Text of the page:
The modern fencer is protected by a padded or tightly woven canvas jacket, a wire-mesh mask, and a gauntlet that overlaps the sleeve of the jacket. In addition, there is a guard on the handle of all fencing weapons. An elbow guard may be used in saber fencing. Bouts are held on a strip 40 feet( 12 meters ) long and about 6 feet ( 1. 8 meters ) wide. The fencers put on their masks and their initial positions at the command “On guard”. They cease fencing at the command “Halt”.
WEAPONS The foil has a slender, flexible quadrilateral blade and a small, circuiarguard. The blade is 90 centimeters (3 feet) long. Foil fencers try to score touches or hits by touching their opponent’s torso with the point. Foil fencers must follow a certain sequence of moves, called conventions. The fencer who first attacks has the right of way or or priority In scoring until the defender par ries (blocks) the attack. The defender is then allowed to to riposte (counterattack! and holds the right of way until parried. This alternation of action continues until a fencer scores a touch or the action becomes too con tused tor the chief official, the president, to follow. If the fencer touches the opponent outside the torso area, no touch is scored and action resumes. If a fencer touches the opponent on the torso, then a touch is scored. If both fencers touch each other and the presi dent cannot determine who had the right of way, there is no score. Most foil bouts have a 6 -minute time limit. The first fencer to score five touches wins.
The epee has a rigid triangular blade with a bell-shaped guard. The blade is 90 centimeters long. Epee fencing has no conventions of right of way. Touches on any part of the body count. However, touches must be : scored with the point of the weapon. If both fencers touch each other at the same time, both touches count. Most epee bouts have a 6 -minute time limit Five touches win the bout. Epee fencing for one touch is part of a five-sport competition called the modern pentath lon (see Pentathlon, Modern).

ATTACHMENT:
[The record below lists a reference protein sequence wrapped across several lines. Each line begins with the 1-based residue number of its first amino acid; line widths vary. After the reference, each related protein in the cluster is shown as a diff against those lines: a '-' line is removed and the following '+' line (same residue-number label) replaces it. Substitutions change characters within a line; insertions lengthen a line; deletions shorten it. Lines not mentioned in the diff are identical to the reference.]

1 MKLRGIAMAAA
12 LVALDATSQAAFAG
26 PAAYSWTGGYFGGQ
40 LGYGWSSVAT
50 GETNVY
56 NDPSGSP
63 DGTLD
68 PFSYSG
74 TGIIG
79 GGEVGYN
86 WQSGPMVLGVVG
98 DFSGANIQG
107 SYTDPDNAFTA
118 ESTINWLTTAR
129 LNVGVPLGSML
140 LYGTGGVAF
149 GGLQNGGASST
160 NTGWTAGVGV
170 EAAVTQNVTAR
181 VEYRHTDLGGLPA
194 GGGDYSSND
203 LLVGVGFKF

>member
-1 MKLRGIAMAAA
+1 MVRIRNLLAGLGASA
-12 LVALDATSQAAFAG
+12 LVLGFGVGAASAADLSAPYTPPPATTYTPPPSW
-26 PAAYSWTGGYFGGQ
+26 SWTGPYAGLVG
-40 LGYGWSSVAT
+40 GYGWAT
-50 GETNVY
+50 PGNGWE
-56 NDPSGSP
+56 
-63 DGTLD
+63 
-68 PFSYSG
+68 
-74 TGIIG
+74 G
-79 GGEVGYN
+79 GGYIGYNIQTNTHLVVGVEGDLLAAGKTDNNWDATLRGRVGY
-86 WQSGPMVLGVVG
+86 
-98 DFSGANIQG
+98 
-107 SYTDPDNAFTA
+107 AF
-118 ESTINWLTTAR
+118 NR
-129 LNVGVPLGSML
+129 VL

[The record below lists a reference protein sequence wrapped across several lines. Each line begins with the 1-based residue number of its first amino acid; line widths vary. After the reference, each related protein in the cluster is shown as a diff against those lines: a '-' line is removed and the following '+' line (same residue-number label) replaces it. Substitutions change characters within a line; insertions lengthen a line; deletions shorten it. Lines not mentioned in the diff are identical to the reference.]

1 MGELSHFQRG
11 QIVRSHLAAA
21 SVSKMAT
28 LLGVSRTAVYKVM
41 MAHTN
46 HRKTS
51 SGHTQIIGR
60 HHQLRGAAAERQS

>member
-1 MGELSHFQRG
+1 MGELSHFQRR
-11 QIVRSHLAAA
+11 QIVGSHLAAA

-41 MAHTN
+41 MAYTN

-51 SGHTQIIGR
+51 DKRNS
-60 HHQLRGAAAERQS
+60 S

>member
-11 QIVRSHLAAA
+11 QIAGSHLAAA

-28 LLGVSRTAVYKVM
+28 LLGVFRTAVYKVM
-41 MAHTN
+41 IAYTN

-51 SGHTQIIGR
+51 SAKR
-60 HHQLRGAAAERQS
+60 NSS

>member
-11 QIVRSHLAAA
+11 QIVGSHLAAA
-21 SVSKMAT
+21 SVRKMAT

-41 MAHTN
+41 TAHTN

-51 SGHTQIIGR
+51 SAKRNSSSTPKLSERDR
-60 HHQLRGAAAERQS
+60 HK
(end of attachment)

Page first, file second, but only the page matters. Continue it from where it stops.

The sabre has a flexible triangular blade with a guard that curves around the knuckles. The blade is 88 centimeters (2 feet 11 inches) long. In sabre fencing, touches may be scored on any part of the body, including the head and arms, either with the point or with one of the two cutting edges. Sabre fenc ing follows the same conventions of right of way as foil fencing. Most sabre bouts have a 6 -minute time limit. Five touches win the bout.
The fencing area is 2 meters (6 feet 7 inches! wide and 14 me ters (46 feet) long. An electronic device activates a light when a fencer scores a touch. A scorekeeper, timekeeper, and signaling apparatus operator sit at a table. The chief official, called the president, stands while observing the action.
Fencing organizations The United States Fencing Association (USFA) administers fencing in the United Slates. The USFA is the U. S. member of the International Fencing Federation (FIE). The FIE conducts the world championships and the fencing events of the Olympic Games. The FIE also establishes the official rules of the sport.